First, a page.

As you would probably know, fibromyalgia is a chronic syndrome; chronic meaning that the syndrome is long-lasting, normally a lifelong illness. Fibromyalgia does not do damage to joints or cause inflammation, although it is considered an arthritis related condition. In fact, Fibromyalgia is a rheumatic condition for it causes pain in soft tissue and joints.
To be clear, although there are many theories, a consensus about any one specific cause of Fibromyalgia does not exist. Researchers and physicians believe that a combination of factors working in concert play a role in the existence of Fibromyalgia.
The 5 Common Risk Factors
Contributing factors may include:
• Central nervous systems issues
• Repetitive injuries
• Rheumatoid arthritis and/or Lupus
• Traumatic physical or psychological episode (Post-traumatic stress disorder)
• Family history can make one more vulnerable to developing the syndrome.
Besides the above causes, other risk factors include gender—women are ten times more likely to develop the syndrome—and age—Fibromyalgia is more commonly diagnosed between 20 and 50 years old. Furthermore, sleep disorders have been seen as both a symptom and a possible cause of Fibromyalgia. Patients who suffer from sleep disorders as restless leg syndrome or sleep apnea have increased risk of having Fibromyalgia.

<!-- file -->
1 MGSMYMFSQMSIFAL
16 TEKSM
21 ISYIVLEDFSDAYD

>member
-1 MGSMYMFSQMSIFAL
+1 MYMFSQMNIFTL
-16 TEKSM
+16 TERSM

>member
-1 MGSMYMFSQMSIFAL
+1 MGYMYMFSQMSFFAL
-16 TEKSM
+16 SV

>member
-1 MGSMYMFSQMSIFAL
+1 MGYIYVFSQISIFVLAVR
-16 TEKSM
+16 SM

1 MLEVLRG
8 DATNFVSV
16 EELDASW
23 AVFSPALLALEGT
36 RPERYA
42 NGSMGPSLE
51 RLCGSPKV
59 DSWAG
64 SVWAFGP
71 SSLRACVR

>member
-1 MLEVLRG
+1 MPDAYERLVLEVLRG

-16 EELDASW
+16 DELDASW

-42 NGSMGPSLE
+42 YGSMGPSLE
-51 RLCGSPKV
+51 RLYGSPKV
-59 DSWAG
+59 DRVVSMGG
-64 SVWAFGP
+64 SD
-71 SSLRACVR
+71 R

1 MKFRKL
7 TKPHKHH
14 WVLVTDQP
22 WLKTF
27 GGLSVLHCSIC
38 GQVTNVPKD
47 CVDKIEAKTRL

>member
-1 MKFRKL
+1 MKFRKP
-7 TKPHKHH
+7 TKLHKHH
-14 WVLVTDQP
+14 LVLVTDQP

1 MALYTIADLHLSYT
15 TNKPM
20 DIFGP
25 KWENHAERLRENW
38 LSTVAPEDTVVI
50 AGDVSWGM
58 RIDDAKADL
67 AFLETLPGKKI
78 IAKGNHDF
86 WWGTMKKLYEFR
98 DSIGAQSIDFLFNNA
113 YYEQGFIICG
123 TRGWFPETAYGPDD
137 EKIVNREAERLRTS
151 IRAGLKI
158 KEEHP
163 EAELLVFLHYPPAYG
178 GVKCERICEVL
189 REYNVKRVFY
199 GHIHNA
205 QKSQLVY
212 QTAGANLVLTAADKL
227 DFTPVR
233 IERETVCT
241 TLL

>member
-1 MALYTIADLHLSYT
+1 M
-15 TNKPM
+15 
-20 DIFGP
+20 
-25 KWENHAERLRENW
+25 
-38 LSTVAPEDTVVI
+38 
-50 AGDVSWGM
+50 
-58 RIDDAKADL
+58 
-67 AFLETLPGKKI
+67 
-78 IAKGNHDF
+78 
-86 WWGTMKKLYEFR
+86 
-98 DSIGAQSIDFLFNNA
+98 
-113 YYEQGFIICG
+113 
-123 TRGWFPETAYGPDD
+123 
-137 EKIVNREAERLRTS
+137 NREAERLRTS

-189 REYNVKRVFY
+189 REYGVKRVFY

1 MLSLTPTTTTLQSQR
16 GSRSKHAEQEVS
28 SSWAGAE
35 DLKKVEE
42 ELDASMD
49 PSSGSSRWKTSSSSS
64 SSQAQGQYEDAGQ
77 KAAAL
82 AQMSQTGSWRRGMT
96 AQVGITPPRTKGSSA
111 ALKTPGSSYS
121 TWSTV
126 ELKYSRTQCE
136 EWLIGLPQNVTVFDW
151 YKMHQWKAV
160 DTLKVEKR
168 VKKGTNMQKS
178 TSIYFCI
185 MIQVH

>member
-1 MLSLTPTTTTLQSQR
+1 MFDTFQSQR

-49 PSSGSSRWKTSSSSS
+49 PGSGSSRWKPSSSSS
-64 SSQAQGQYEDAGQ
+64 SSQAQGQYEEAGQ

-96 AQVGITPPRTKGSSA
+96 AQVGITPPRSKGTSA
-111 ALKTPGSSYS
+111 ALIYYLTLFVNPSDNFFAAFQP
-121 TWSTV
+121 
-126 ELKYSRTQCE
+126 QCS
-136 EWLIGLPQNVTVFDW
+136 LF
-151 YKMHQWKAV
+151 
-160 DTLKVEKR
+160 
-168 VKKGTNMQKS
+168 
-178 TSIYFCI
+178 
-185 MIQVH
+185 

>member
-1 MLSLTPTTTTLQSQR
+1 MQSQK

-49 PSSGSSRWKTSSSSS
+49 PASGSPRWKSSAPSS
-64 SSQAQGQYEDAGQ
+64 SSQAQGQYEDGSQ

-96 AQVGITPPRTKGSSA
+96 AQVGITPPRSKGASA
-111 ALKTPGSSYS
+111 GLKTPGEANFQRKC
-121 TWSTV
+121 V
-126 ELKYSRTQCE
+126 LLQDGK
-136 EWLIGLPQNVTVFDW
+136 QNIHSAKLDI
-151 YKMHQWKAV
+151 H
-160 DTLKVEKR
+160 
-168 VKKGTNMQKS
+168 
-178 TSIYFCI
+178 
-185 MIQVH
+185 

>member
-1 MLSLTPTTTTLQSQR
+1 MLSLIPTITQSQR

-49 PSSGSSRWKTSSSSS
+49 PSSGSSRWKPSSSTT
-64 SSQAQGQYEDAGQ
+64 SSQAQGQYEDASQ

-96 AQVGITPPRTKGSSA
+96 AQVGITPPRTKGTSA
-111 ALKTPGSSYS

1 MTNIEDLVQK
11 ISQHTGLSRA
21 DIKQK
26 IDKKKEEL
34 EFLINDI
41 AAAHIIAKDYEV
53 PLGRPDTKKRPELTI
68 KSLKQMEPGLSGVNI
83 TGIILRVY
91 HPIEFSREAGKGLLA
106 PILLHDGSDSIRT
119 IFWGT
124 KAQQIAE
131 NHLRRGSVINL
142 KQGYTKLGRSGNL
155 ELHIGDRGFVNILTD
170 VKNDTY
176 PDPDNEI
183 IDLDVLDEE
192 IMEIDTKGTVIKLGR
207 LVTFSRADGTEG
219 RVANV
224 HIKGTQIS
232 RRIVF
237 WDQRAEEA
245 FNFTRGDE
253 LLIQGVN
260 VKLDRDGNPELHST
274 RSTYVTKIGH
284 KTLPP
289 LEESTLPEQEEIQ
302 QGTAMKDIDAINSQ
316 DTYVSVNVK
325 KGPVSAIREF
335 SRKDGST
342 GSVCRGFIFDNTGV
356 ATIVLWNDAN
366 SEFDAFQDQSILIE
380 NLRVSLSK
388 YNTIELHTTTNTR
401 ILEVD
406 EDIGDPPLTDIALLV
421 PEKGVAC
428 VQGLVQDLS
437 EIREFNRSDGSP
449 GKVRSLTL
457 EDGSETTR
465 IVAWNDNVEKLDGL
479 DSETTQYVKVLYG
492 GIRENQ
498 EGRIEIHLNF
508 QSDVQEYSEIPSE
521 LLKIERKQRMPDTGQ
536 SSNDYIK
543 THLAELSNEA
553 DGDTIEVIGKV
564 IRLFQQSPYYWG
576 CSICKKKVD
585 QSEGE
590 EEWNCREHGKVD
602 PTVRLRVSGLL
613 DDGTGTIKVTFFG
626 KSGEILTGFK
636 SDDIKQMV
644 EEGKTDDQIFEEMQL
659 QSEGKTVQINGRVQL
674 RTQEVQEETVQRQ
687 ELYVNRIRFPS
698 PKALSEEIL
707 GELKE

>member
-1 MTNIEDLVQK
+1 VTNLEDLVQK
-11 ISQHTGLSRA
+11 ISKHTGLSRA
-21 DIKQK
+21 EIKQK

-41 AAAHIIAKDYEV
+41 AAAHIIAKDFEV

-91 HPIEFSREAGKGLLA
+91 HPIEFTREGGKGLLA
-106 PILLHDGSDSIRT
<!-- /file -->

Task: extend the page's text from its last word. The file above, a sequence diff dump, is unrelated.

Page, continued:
How Is Fibromyalgia Diagnosed?
A Fibromyalgia patient is likely to have visited their physician countless times before the correct diagnosis is made, because many of the symptoms of Fibromyalgia are comparable to those seen in other conditions. Before a proper diagnosis can be made, all other illnesses and conditions must be ruled out.
To make matters more frustrating, there are no specific diagnostic laboratory tests that definitively prove the existence of Fibromyalgia. As a result, many unexperienced and/or stubborn physicians still believe that the pain is all the patient’s head.
For a diagnosis of Fibromyalgia, a patient must present two specific criteria; widespread pain and the presence of tender points. For pain to be considered widespread, it needs to affect the four quadrants of the patient’s body; left, right, top, and bottom. As for the tender points, they are located in 18 parts of the body. At least 11 of them need to be tender to the touch in order for a diagnosis of Fibromyalgia to be made.